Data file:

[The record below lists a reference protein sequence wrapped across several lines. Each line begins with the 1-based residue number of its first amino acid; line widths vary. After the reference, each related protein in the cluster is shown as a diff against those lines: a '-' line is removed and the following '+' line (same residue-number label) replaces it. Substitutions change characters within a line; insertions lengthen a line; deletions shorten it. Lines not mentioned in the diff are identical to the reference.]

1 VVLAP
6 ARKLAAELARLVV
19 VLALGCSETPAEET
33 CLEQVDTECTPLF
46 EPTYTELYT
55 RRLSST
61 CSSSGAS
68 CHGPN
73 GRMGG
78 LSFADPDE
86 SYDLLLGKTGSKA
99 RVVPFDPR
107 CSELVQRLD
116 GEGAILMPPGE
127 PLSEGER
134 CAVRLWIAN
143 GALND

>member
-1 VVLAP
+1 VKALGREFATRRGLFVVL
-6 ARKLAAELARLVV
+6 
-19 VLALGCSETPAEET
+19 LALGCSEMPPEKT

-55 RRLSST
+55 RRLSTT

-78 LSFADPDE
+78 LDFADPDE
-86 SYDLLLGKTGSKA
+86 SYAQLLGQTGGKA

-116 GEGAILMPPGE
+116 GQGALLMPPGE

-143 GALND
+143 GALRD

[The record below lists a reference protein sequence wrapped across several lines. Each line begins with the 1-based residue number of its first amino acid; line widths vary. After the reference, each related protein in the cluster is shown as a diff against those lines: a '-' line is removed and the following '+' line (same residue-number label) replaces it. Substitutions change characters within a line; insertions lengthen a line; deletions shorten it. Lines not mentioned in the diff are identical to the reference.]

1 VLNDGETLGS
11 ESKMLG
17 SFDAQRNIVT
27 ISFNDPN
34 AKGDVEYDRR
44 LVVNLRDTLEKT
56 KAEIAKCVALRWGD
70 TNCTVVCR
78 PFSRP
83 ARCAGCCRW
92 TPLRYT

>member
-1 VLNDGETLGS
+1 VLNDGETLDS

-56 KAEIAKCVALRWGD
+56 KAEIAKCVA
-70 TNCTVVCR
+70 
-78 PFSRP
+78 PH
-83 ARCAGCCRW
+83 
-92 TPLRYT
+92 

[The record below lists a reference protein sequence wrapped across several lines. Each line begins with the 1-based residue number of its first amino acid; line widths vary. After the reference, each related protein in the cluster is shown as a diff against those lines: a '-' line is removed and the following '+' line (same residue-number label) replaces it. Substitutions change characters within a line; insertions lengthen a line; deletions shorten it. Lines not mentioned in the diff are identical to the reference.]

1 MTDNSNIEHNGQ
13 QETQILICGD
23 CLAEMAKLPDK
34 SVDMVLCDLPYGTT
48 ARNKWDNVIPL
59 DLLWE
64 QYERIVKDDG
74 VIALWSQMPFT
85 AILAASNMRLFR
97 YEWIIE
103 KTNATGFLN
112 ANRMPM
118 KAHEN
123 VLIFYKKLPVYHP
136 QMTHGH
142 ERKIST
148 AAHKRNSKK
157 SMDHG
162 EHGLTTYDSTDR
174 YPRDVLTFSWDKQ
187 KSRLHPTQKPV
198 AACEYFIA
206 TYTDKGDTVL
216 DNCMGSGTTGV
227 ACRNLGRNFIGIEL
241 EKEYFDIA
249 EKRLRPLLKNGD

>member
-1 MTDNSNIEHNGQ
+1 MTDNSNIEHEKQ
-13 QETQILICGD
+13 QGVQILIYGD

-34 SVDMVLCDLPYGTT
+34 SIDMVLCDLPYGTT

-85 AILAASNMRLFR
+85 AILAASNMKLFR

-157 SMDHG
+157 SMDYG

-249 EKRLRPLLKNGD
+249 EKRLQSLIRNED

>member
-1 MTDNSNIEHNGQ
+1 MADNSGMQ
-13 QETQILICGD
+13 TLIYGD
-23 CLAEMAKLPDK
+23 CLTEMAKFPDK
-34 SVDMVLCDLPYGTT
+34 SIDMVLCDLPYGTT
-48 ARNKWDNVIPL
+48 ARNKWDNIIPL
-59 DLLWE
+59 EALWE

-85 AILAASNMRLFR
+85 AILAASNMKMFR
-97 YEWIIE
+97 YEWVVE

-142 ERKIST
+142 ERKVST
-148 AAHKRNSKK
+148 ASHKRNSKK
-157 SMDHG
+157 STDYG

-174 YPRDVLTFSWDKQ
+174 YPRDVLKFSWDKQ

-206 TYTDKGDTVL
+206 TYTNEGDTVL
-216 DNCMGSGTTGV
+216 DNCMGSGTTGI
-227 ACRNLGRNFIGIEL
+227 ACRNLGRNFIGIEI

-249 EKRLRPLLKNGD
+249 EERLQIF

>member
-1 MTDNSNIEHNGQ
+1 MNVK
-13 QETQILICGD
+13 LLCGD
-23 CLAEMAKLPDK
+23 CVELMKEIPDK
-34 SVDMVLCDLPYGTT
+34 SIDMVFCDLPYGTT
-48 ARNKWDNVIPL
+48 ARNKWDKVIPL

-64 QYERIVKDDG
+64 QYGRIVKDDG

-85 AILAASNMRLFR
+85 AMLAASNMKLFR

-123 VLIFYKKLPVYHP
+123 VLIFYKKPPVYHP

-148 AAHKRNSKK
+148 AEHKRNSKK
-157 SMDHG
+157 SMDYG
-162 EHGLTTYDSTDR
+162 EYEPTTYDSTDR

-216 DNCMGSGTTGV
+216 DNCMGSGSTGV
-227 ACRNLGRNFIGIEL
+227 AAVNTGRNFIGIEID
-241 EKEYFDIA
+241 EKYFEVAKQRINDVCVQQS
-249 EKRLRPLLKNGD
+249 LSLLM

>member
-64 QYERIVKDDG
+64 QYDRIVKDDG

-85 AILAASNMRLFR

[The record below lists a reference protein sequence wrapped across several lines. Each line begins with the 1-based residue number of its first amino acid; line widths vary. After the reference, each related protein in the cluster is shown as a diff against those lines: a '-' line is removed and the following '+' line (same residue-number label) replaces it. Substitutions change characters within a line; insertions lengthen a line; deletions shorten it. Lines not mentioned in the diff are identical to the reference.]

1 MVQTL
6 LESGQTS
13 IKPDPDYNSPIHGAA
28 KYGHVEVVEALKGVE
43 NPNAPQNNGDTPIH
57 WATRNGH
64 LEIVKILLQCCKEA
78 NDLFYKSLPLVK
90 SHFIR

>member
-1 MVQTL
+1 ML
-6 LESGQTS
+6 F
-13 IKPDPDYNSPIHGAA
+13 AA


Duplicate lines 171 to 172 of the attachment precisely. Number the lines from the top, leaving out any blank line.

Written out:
1 MVQTL
6 LESGQTS